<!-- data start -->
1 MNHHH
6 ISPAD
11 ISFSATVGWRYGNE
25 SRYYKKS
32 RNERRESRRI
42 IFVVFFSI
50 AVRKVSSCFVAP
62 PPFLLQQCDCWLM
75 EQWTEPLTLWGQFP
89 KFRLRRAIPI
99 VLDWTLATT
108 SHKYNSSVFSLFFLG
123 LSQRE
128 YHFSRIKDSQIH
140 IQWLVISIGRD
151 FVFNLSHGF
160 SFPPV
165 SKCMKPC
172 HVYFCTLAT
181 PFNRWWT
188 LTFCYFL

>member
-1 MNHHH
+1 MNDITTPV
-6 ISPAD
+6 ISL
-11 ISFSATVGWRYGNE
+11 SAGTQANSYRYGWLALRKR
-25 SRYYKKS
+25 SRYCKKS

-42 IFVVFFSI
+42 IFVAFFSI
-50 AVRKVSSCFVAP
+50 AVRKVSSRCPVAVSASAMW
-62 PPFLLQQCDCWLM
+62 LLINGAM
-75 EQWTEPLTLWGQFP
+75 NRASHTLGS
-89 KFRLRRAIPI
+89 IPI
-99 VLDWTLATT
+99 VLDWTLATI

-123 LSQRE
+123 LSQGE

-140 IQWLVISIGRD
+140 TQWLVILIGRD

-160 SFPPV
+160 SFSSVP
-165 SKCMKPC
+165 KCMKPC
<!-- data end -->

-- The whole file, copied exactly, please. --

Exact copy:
1 MNHHH
6 ISPAD
11 ISFSATVGWRYGNE
25 SRYYKKS
32 RNERRESRRI
42 IFVVFFSI
50 AVRKVSSCFVAP
62 PPFLLQQCDCWLM
75 EQWTEPLTLWGQFP
89 KFRLRRAIPI
99 VLDWTLATT
108 SHKYNSSVFSLFFLG
123 LSQRE
128 YHFSRIKDSQIH
140 IQWLVISIGRD
151 FVFNLSHGF
160 SFPPV
165 SKCMKPC
172 HVYFCTLAT
181 PFNRWWT
188 LTFCYFL

>member
-1 MNHHH
+1 MNDITTPV
-6 ISPAD
+6 ISL
-11 ISFSATVGWRYGNE
+11 SAGTQANSYRYGWLALRKR
-25 SRYYKKS
+25 SRYCKKS

-42 IFVVFFSI
+42 IFVAFFSI
-50 AVRKVSSCFVAP
+50 AVRKVSSRCPVAVSASAMW
-62 PPFLLQQCDCWLM
+62 LLINGAM
-75 EQWTEPLTLWGQFP
+75 NRASHTLGS
-89 KFRLRRAIPI
+89 IPI
-99 VLDWTLATT
+99 VLDWTLATI

-123 LSQRE
+123 LSQGE

-140 IQWLVISIGRD
+140 TQWLVILIGRD

-160 SFPPV
+160 SFSSVP
-165 SKCMKPC
+165 KCMKPC